Markby Robert M. Solomon
People kept bringing the sick to Jesus. This time some ″brought a blind man and begged Jesus to touch him″ (v. 22). We are likewise reminded to bring the sick to Jesus in earnest prayer. Jesus held the blind man's hand and brought him outside the village-for some privacy. Jesus was careful not to let His fame spread ahead of His timing for the cross.
Again in an unusual way, Jesus spat on the man's eyes and put His hands on him and asked whether he saw anything (v. 23). It appears that he was healed partially, for he could see people but they looked ″like trees walking around″ (v. 24). Then Jesus touched the man's eyes again. This time there was a complete healing. Mark uses various phrases to emphasise this: a) ″his eyes were opened″, b) ″his sight was restored″, and c) ″he saw everything clearly″ (v. 25).
Why did Jesus use this ″two-step″ healing method? Was this a difficult case? Or was Jesus trying to teach something? At times, we need healing even after the first touch. When Jonah, the Old Testament prophet, preached in Nineveh and received an astounding response when the whole city repented, he sulked outside the city gates hoping that God would change His mind and wipe out this enemy of Israel. Jonah responded strongly when a vine grew above him to give shade and also when the vine withered. But he failed to be deeply moved by the condition of the city's people and their future. God told him, ″You have been concerned about this plant . . . should I not have concern for the great city of Nineveh?″ (Jonah 4:10-11). Jonah had a problem with his spiritual eyesight. He could not tell the difference between a vine and a city. He needed a second touch from God to help him see clearly. Likewise, we are often in need of a second touch from Jesus.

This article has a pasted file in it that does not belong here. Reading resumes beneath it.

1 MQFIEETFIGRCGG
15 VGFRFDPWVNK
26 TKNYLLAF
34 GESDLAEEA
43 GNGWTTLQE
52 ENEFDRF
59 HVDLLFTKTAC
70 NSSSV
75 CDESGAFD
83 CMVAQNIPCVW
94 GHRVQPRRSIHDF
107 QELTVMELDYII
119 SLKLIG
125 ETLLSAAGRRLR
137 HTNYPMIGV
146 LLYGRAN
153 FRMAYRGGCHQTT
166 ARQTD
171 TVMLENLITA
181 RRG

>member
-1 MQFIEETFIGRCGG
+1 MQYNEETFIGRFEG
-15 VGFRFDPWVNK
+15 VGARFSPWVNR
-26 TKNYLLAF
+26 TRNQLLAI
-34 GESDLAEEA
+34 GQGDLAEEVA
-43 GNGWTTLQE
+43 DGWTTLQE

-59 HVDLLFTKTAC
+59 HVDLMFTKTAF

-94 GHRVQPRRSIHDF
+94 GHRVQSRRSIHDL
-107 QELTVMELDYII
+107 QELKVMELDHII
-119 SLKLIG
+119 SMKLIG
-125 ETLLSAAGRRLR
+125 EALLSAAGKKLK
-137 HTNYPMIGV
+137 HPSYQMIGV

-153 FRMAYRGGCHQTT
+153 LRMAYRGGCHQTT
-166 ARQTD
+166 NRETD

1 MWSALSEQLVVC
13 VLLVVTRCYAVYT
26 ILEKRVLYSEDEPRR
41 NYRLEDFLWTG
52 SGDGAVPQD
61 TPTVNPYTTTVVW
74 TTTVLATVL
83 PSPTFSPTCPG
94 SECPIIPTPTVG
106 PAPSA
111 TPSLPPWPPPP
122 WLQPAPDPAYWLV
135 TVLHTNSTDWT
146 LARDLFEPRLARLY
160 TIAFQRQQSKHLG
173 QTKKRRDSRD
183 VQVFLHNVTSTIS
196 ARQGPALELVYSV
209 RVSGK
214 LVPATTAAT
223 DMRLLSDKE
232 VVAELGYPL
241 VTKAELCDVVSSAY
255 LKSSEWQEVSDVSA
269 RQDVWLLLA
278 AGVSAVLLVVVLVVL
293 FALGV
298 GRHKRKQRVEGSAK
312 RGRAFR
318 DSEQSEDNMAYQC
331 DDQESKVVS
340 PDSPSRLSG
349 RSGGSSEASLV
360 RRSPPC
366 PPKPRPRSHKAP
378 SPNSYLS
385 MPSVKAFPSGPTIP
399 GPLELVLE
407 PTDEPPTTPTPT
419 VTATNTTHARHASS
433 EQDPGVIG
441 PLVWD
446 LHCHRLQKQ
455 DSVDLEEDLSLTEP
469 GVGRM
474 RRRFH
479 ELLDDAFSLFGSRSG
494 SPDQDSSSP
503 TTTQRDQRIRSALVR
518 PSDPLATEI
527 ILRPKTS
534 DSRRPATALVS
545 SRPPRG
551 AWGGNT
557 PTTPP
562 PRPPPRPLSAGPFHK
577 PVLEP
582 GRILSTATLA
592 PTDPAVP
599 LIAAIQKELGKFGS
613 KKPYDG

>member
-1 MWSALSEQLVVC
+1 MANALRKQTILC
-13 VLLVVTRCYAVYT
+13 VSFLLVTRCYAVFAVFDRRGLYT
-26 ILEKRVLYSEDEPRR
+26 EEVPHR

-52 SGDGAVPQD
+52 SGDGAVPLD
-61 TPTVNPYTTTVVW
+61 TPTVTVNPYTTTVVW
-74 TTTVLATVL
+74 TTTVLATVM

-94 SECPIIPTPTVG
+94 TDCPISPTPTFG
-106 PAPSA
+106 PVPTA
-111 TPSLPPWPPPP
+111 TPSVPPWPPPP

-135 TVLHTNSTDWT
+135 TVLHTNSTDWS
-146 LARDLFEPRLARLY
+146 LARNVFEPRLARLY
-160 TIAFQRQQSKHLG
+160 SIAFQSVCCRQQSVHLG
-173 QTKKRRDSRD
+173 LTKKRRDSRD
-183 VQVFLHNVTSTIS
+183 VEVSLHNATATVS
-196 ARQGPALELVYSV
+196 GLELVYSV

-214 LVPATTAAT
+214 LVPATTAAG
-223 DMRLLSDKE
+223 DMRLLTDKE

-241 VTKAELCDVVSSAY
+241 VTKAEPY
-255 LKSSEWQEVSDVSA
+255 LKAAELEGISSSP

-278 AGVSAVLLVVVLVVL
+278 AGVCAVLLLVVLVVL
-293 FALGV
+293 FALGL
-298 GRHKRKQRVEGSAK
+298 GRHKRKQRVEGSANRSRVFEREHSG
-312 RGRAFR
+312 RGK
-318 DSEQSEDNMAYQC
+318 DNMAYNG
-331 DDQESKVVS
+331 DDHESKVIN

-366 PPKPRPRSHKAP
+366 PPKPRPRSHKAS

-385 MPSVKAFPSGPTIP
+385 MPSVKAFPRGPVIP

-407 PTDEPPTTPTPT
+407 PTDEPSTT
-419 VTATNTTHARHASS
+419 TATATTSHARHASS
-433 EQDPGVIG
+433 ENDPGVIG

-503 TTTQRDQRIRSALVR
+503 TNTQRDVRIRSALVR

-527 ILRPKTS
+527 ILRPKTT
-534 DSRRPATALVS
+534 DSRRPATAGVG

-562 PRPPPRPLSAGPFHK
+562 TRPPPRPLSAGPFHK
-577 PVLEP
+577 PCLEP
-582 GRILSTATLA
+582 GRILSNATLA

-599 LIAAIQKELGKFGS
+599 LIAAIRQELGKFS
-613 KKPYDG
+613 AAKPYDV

Why did Jesus ask the man not to go into the village (v. 26)? Some manuscripts have the words ″Don't go and tell anyone in the village.″ Again, Jesus was not keen on publicising himself at this time. People still had wrong ideas about who He was. A time would come when He would be better understood and, after the cross, He would be widely made known.
Why do you think Jesus was reticent about making himself known widely? Is this still true today, or are we to openly make Him known? What about some modern preachers who seek personal fame?
Jesus asked, ″Do you see anything?″ If He were to ask you the same question, what would be your answer? Where do you think you would need a second touch from Him?